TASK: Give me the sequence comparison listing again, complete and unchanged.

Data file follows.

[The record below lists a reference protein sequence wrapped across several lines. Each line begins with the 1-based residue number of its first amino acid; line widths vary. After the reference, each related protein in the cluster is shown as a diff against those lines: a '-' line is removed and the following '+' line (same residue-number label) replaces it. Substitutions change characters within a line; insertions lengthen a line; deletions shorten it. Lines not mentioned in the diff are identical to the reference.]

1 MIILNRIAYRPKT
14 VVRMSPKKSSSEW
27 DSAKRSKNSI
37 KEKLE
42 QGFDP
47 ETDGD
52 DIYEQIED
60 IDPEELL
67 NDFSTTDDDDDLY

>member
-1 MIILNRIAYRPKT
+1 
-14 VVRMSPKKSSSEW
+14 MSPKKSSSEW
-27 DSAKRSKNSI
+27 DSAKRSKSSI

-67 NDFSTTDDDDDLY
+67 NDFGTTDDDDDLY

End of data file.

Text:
[The record below lists a reference protein sequence wrapped across several lines. Each line begins with the 1-based residue number of its first amino acid; line widths vary. After the reference, each related protein in the cluster is shown as a diff against those lines: a '-' line is removed and the following '+' line (same residue-number label) replaces it. Substitutions change characters within a line; insertions lengthen a line; deletions shorten it. Lines not mentioned in the diff are identical to the reference.]

1 MIILNRIAYRPKT
14 VVRMSPKKSSSEW
27 DSAKRSKNSI
37 KEKLE
42 QGFDP
47 ETDGD
52 DIYEQIED
60 IDPEELL
67 NDFSTTDDDDDLY

>member
-1 MIILNRIAYRPKT
+1 
-14 VVRMSPKKSSSEW
+14 MSPKKSSSEW
-27 DSAKRSKNSI
+27 DSAKRSKSSI

-67 NDFSTTDDDDDLY
+67 NDFGTTDDDDDLY